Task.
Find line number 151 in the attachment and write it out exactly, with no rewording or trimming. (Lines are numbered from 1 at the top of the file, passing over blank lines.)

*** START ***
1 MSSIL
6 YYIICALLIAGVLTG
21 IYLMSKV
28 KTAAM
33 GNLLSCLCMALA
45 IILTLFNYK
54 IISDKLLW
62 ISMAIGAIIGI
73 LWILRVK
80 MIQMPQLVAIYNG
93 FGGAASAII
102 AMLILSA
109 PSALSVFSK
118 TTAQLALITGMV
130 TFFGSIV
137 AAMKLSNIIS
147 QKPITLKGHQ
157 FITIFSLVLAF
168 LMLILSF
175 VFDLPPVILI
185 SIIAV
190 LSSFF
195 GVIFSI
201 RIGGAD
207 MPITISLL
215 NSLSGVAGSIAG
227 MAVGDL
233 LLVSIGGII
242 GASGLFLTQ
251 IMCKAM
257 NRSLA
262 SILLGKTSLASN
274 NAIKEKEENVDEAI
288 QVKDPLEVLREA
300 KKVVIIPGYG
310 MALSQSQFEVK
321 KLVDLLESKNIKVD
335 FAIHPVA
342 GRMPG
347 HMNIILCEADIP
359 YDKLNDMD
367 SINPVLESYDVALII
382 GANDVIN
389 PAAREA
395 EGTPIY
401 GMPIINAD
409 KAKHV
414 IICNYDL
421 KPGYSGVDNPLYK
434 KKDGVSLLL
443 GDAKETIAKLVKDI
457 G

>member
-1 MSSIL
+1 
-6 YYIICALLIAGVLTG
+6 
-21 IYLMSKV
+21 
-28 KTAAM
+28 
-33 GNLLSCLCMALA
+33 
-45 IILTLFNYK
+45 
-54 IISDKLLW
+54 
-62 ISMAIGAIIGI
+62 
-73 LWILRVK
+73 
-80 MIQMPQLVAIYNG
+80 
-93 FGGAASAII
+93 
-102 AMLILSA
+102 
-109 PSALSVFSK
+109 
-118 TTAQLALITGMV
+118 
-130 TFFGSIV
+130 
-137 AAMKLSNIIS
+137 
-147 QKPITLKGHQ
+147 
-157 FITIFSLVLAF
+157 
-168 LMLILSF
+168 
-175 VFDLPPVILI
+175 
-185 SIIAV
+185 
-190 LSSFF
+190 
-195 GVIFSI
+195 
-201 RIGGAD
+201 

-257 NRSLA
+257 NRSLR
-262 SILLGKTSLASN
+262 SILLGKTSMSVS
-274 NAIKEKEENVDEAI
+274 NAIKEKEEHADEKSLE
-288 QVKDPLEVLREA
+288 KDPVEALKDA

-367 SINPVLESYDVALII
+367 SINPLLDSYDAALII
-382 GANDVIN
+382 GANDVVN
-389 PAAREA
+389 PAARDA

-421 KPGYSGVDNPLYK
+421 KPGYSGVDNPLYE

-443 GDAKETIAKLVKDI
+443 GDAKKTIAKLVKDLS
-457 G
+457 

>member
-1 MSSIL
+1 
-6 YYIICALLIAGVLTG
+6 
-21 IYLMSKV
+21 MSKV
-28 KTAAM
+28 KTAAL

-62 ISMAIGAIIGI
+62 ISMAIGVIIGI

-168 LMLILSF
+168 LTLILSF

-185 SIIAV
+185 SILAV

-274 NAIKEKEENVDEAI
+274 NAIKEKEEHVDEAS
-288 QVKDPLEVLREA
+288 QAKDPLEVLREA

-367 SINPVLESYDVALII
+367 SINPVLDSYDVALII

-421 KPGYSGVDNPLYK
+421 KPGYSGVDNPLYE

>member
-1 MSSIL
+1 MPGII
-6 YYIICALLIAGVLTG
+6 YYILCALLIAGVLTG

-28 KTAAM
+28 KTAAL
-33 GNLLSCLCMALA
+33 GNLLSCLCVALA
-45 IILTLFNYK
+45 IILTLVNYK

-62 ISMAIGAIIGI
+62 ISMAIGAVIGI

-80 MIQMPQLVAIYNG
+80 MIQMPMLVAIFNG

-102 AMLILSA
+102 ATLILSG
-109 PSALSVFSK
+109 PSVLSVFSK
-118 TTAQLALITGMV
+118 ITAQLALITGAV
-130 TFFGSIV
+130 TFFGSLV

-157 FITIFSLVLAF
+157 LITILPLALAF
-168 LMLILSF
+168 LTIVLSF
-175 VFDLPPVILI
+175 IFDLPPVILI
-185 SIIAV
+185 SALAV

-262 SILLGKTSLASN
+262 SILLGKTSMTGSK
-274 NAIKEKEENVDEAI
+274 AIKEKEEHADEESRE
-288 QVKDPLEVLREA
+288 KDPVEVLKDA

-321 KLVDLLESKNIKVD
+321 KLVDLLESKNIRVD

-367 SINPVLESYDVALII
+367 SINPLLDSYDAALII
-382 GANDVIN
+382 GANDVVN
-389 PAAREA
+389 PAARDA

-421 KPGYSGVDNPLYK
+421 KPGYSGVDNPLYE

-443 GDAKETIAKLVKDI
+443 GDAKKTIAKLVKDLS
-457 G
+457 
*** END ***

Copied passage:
+28 KTAAL